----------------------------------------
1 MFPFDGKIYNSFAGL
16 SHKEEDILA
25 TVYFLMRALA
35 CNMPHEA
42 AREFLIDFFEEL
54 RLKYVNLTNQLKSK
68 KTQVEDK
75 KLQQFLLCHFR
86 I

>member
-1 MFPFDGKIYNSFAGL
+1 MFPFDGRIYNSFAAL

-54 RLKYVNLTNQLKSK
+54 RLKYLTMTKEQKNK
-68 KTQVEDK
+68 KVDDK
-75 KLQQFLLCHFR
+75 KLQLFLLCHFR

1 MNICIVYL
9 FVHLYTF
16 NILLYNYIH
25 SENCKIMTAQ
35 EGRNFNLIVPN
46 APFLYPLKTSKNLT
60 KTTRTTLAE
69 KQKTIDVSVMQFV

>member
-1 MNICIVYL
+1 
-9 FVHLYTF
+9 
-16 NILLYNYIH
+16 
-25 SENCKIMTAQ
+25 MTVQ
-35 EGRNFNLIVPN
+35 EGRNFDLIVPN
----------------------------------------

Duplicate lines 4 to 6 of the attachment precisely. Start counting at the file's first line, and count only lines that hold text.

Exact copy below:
35 CNMPHEA
42 AREFLIDFFEEL
54 RLKYVNLTNQLKSK